You're right in that it's obvious Bran and Sansa, at least, worked it out beforehand. You're wrong, because neither I nor many another viewer could figure out when, nor whether the entire stupid Arya/Sansa feud storyline was a put-on all along. Or if it wasn't, when exactly it ended, and who ended it. That's all left as clear as absolute darkness in the episode. 

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On 8/30/2017 at 5:07 PM, Ser Gareth said:

Indeed.  It was for dramatic effect that the audience initially thinks Sansa is saying these things to Arya and the twist is she is saying it to Littlefinger.

It amazes me how many people who watch the show seem to fail to realise the large bulk of interaction has to happen off camera.  Otherwise you may as well turn the whole show into a soap opera.

I think soap operas are better known for twists and "dramatic effect" than keeping the nuts and bolts expository stuff in. 

That "trial" scene was very soap-opera-ish. All the relevant characters in one room. "How do you answer the charges...Lord Baelish! [Dun-dun-dun!]]"

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On 8/30/2017 at 5:09 PM, Apoplexy said:

When Arya handed Sansa the dagger, I saw that as Arya telling Sansa that she wasn't her enemy and that Sansa needs to protect herself from other enemies, i.e. LF. So that to me shows Arya to be written as more discerning amongst the two.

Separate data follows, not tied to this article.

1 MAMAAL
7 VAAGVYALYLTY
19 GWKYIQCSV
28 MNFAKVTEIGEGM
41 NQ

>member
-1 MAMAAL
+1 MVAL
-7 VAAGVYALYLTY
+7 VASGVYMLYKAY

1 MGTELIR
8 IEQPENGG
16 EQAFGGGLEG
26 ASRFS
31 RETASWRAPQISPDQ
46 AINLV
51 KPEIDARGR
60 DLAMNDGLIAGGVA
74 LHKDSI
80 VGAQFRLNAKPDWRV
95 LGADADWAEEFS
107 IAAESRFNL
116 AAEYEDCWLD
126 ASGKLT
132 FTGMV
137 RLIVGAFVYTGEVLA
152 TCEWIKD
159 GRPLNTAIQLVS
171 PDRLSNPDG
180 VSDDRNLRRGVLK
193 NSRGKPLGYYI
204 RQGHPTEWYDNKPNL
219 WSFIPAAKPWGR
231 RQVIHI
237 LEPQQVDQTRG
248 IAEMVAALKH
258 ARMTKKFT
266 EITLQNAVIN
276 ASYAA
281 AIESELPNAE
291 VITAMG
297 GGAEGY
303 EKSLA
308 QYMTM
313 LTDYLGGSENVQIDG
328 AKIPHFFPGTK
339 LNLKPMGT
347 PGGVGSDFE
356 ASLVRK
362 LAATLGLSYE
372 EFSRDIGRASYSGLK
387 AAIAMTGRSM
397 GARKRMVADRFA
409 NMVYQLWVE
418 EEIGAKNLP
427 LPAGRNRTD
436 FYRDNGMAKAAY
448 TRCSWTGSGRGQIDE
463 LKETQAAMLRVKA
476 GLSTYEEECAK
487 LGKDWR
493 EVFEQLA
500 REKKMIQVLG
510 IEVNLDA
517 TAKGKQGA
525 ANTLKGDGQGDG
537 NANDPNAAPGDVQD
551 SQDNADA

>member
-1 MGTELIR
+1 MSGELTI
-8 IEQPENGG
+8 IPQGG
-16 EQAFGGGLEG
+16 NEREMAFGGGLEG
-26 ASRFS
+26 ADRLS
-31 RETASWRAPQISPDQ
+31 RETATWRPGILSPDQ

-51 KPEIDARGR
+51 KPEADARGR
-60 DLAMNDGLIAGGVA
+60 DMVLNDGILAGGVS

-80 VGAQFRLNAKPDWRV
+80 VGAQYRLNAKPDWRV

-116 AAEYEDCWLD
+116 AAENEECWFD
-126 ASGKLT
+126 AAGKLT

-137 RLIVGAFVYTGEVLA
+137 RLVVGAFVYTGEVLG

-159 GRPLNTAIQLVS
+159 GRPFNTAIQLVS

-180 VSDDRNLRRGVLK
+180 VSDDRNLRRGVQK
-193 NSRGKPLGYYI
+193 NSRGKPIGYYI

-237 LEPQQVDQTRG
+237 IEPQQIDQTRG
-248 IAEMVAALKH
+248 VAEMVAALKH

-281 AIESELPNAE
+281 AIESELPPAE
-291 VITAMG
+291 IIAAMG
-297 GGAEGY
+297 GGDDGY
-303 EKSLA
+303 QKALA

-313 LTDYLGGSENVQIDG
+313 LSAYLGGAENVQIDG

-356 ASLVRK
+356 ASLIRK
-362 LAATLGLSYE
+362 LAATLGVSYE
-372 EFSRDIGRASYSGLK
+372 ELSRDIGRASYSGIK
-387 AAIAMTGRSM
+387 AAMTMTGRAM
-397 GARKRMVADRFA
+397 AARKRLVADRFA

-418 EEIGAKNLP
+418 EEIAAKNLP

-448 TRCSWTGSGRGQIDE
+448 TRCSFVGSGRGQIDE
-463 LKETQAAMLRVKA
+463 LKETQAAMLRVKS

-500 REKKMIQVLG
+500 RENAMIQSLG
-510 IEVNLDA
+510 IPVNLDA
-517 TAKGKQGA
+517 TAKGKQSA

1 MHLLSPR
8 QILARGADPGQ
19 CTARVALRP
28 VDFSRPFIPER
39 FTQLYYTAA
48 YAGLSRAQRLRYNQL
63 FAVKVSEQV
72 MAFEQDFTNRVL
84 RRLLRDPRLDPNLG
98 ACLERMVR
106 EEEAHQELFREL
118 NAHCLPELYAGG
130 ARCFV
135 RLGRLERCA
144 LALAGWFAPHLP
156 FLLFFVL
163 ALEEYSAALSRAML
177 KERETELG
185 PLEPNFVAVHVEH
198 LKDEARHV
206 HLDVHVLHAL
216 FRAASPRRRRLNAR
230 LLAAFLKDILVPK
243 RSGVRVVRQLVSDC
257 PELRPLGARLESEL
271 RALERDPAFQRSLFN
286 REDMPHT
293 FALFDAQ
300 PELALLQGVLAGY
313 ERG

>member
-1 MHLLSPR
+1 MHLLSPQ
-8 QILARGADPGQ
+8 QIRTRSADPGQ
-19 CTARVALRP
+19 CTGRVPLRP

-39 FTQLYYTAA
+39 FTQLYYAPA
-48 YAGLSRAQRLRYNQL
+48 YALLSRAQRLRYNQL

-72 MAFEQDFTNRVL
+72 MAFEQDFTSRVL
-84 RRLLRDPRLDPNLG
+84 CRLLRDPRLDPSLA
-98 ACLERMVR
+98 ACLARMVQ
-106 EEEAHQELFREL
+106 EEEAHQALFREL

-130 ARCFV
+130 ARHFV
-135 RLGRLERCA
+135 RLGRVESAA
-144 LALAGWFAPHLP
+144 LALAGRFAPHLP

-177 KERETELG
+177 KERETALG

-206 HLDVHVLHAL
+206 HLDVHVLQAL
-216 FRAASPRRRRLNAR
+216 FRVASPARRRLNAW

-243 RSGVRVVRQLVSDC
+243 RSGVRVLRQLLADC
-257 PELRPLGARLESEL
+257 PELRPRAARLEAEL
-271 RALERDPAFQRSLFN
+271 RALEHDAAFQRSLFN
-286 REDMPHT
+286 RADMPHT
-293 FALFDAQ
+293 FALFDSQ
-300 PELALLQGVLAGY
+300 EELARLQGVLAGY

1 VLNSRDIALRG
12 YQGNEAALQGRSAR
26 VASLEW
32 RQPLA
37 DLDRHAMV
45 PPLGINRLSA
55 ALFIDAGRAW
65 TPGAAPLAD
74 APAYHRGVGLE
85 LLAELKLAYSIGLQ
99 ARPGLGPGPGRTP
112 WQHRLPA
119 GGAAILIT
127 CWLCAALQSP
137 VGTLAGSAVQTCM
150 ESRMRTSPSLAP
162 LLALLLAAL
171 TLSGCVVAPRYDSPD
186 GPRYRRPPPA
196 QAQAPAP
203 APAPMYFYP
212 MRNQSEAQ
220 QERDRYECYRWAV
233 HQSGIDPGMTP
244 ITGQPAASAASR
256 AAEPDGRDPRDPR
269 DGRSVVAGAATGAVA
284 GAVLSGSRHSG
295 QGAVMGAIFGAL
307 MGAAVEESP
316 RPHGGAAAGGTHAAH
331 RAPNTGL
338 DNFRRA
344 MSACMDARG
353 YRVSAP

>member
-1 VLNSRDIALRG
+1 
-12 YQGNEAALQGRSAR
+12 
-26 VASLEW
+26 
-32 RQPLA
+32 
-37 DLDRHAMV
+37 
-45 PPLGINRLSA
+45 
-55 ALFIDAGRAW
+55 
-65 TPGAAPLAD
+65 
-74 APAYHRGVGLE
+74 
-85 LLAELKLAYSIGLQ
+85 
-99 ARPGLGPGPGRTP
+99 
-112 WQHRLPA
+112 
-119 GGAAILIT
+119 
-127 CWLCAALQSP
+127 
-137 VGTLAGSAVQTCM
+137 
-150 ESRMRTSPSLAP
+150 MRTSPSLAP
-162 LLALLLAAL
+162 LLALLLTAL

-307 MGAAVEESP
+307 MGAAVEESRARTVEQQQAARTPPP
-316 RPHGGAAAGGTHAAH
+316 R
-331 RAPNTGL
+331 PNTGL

Maybe there was a scene with Bran, but even without it, I doubt either of the sisters would've wanted the other dead/banished.

Yes, brilliant Sansa obviously would get the hint. Because what's a bag of faces and threatening to kill someone, cut off their face, and steal their personality (and pretty dresses!) compared to the symbolism of handing them a dagger?

Sansa totally got the message, too, because she didn't talk to Little finger like she was considering killing her sister, didn't brood over the idea of killing her sister on the ramparts (that's her thinking place), and didn't go to her omniscient brother for advice offscreen because she was thinking of killing her sister before she killed her first. 

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23 hours ago, John Meta said:

when she sent Brienne away, it seemed to me she did so so Littlefinger couldn't use her against Arya

How on earth would Littlefinger use Brienne against Arya? Oh, I know the idea would be to tell Brienne that Arya planned to kill Sansa, but: 

A). Brienne doesn't trust Littlefinger, and 

B). She's pledged to protect both Sansa and Arya. 

She'd only kill one to sister to save the other if the she was certain the former meant the latter grave harm. She'd NEVER be sure based on Littlefinger's word, or even Littlefinger's tricks. Littlefinger's trick could have been to command Brienne through Sansa, but that doesn't fit your scenario. 

Unless Sansa sent Brienne away so that Sansa couldn't order her to kill Arya. Like an alcoholic pouring booze down the drain?

Of course, Sansa may not have worked any of this out. She can be rather foolish. 

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40 minutes ago, darmody said:

Anyway, if you don't want people to think you're threatening their lives, maybe you should steer clear of the entire subject of cutting off/wearing their faces. 

:D Arya being so damn unapologetically psycho is very endearing to me.